UK currency volatile as investors try to gauge Brexit risks

LONDON — The pound on Tuesday touched its lowest level against the dollar since 1985, excluding a brief "flash crash" in 2016 that may have been caused by technical glitches, as international investors fret over a political showdown over Brexit this week.

The British currency fell as low as $1.1960, down almost a cent on the day before recovering somewhat to $1.2060. Not counting the brief plunge in the autumn of 2016, in which the currency fell to $1.1789 for about two minutes before bouncing back, the pound on Tuesday touched its lowest point in 34 years.

Brexit is facing a crucial few days as lawmakers challenge Prime Minister Boris Johnson's insistence that the U.K. will leave the European Union on Oct. 31 even without a deal.

Parliament is returning from its summer recess Tuesday with a key piece of legislation on its agenda that would see it take control of the Parliament's agenda. If that passes, the lawmakers are expected to vote to block the government from bringing the country out of the EU without a deal, which many experts say would cause chaos for people and businesses as border checks and tariffs resume, among other things.

Johnson has tried to crack down on members of his Conservative Party who oppose his Brexit plans, warning them they would be expelled from the party if they supported parliamentary efforts to block or delay Brexit. Johnson's office also says he would call an early election, with uncertain consequences.

"Markets are extremely negative about the consequences of a no-deal scenario," said Alex Kuptsikevich, analyst at online brokerage FxPro. "The pound will have a hard time if the (lawmakers') initiatives fail."

The pound has become the main indicator of international investors' confidence in Britain's economy. Its fall effectively makes British people poorer as they can spend less on travel and foreign goods, which become pricier.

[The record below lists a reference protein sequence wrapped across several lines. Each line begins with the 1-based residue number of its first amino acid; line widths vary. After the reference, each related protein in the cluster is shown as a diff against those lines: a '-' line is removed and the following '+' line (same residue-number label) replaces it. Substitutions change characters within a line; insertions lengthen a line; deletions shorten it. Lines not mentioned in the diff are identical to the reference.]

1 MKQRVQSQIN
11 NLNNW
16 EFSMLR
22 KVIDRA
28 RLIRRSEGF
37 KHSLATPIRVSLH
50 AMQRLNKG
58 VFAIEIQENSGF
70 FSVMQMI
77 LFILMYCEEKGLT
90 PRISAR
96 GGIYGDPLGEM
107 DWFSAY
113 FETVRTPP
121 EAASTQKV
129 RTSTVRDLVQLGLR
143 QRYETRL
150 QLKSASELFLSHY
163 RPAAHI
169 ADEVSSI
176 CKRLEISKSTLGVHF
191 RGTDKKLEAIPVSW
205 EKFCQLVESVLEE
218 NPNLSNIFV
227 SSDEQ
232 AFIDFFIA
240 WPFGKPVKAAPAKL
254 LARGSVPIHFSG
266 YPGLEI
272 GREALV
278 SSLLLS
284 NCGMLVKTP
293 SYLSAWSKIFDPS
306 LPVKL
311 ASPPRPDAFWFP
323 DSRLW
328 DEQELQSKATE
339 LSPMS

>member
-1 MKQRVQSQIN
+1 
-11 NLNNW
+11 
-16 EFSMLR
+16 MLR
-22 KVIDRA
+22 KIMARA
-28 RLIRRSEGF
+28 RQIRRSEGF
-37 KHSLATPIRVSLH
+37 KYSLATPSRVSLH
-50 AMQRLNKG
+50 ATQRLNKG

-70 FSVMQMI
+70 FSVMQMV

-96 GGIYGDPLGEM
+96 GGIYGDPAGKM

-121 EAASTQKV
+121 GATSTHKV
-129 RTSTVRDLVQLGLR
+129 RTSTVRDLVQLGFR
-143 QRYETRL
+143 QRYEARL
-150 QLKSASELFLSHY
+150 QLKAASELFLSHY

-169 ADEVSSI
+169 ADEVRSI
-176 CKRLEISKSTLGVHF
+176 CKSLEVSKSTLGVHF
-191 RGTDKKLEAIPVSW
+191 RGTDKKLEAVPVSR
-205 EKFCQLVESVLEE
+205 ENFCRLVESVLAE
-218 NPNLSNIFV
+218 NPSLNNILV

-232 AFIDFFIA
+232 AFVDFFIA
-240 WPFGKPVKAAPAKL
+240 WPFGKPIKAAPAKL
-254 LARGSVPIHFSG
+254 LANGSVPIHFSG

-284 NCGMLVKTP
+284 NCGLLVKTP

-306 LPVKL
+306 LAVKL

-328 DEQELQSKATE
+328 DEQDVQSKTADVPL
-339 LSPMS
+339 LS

But it also helps British exporters as well as the many multinationals that are based in the country but make most of their money in other countries and currencies. Oil companies like Shell and BP make their money in dollars around the world, converting that back to pounds when they report earnings, so the pound's drop is generally a boost to them. It's a similar story for global bank HSBC, mining firms Antofagasta and Rio Tinto and consumer goods producer Unilever.

That's why the main stock index, the FTSE 100, has actually held up well in the face of the Brexit chaos. While the pound is down almost 7% this year, the stock index is up 8%. Stocks focused on Britain's own economy, however, have fared more poorly.

The fall in the pound can also make British companies more vulnerable to takeovers from abroad as they effectively become cheaper to buy. Foreign takeovers of British companies jumped after the June 2016 Brexit referendum, when the pound fell around 10% in a day from over $1.500. They have increased again this year as the pound slipped again.

___

Follow AP's full coverage of Brexit and British politics at: https://www.apnews.com/Brexit

You may also like these

Australian Senate to vote in June on corporate...

May 28, 2018

The Australian government has announced the Senate will vote in June on cutting corporate tax rates...

Amazon to block Australians from global websites...

Jun 1, 2018

Amazon will block Australians from buying from its international e-commerce websites and restrict...

Huawei executive warns Australia risks economy...

Jun 27, 2018

A Huawei executive says Australia could damage its economic future if it bans the Chinese...

EU foreign policy chief wants quick Australian...

Aug 8, 2018

The European Union's foreign policy chief, Federica Mogherini, says she wants a free trade...

Australian PM rules out minor party deal to...

Mar 28, 2019

Australia's prime minister has ruled out any vote-sharing deal with an influential minor party in a...

Search
Financial Markets

About Us

Established in 2015, The Upstocker provides insights on financial reports, commentary, and investment data to traders so that you can make better investment decisions.

Contact us: sales[at]theupstocker.com

Subscribe Now!